Major League Baseball is doing a terrible job attracting young viewers on a number of different levels. The MLB’s outdated ethics — one of the least talked about reasons — could hurt the league most in the long run.
Baseball grew into America’s favourite pastime during an era in the early 1900s where ethical standards were much less rigid than they are today, both in society and sport. During baseball’s golden age the use of Performance Enhancing Drugs (PEDs) ran rampant, while an athlete’s personal life was separated from his baseball career entirely. Things have changed since then, both in America and elsewhere, as ethical standards have become more rigid and athletes have garnered more responsibility as role models in our culture. Major League Baseball, on the other hand, has failed to adapt with the times.
In the United States, MLB has been passed in popularity by the surging, well-run NBA and the seemingly-never-going-away-no-matter-how-poorly-run-it-is NFL. The average MLB fan is now 57-years-old, while the average NBA fan, the new golden standard sports league, is just 42. The game of baseball is too slow and lasts too long for young people, the most common argument goes, as “the average length of a nine-inning MLB game rose to an all-time high of three hours and five minutes in 2017, up from two hours and 51 minutes in 2004.” But the rising length isn’t the only reason MLB is failing to attract young people; the league’s loose moral code also has something to do with it.
If MLB wants to save itself it needs to attract a younger viewership to sell to advertisers. Right now it’s going about that all wrong. While ideas about implementing a pitch clock to shorten the game make some sense, the bigger issue for some potential viewers is that the league and its athletes are behaving in an ethically outdated way.
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For as much slack as young people get for being lazy or not maintaining old traditions, we care about ethics and morals now more than ever. Young people are more educated, politically aware, and conscious about marginalized groups than ever, too. Not only are we increasingly aware of our political situation, but we also care deeply about how those in power, including athletes, use their influence to advance a discourse to give a voice to the voiceless. This past week in baseball, which has brought to light several of MLB’s most pressing ethical issues, has been deeply disturbing for many of us, especially in parallel to the NBA’s biggest star LeBron James opening a school for at-risk children. If baseball wants young people to watch the sport, my advice is to take a page out of the NBA’s book and focus on ethics.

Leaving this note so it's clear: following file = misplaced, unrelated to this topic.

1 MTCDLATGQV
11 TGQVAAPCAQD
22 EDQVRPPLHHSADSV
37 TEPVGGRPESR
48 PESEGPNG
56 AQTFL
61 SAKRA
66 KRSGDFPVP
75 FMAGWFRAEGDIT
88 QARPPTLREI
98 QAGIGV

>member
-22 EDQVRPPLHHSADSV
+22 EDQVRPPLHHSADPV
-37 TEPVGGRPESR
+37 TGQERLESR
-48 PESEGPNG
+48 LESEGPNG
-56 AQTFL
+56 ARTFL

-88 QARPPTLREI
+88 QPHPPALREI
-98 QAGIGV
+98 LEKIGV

In the last two weeks three different MLB players — Josh Hader, Trea Turner, and Sean Newcomb — have had old homophobic, racist, and sexist tweets resurface. The tweets were from years ago when the players were still teenage prospects, which people are rushing to offer as an excuse for their insensitive behaviour, but they are inexcusable tweets and an example of the type of people that exist in baseball and contribute to MLB’s toxic culture. If you’d like to see for yourself, check them out here (Hader), here (Turner), and here (Newcomb).
All three players later apologized for their tweets, saying something along the lines of “I was young and ignorant then” and “those comments do not represent who I am today.” Regardless, the tweets show what kind of attitude is accepted more often than not in baseball locker rooms, because if these athletes were tweeting this stuff as teenagers you best believe they were also saying it (and possibly acting on it). The tweets bring to light baseball’s toxic culture where deeply rooted racism, sexism, and homophobia exist.
Worst still, when Josh Hader — the Brewers pitcher who was the first to have old homophobic and racist tweets resurface — returned to the mound after apologizing for his tweets, the Milwaukee crowd offered him a standing ovation! For what? Apologizing for a racist and homophobic past, I guess…